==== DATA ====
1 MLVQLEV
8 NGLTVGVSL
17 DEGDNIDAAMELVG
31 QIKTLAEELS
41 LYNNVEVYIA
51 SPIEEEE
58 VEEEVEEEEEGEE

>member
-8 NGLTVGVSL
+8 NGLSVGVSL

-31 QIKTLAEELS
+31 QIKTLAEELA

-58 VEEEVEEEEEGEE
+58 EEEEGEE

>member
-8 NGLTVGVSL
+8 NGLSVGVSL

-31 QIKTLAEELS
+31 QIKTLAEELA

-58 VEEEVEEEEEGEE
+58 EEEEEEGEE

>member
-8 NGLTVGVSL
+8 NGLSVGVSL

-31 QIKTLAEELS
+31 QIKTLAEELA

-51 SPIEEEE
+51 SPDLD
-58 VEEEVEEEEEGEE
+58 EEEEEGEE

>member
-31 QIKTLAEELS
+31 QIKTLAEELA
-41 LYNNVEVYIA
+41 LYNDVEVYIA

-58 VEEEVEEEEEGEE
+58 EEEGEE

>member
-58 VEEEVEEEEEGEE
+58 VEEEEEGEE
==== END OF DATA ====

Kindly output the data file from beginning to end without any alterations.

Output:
1 MLVQLEV
8 NGLTVGVSL
17 DEGDNIDAAMELVG
31 QIKTLAEELS
41 LYNNVEVYIA
51 SPIEEEE
58 VEEEVEEEEEGEE

>member
-8 NGLTVGVSL
+8 NGLSVGVSL

-31 QIKTLAEELS
+31 QIKTLAEELA

-58 VEEEVEEEEEGEE
+58 EEEEGEE

>member
-8 NGLTVGVSL
+8 NGLSVGVSL

-31 QIKTLAEELS
+31 QIKTLAEELA

-58 VEEEVEEEEEGEE
+58 EEEEEEGEE

>member
-8 NGLTVGVSL
+8 NGLSVGVSL

-31 QIKTLAEELS
+31 QIKTLAEELA

-51 SPIEEEE
+51 SPDLD
-58 VEEEVEEEEEGEE
+58 EEEEEGEE

>member
-31 QIKTLAEELS
+31 QIKTLAEELA
-41 LYNNVEVYIA
+41 LYNDVEVYIA

-58 VEEEVEEEEEGEE
+58 EEEGEE

>member
-58 VEEEVEEEEEGEE
+58 VEEEEEGEE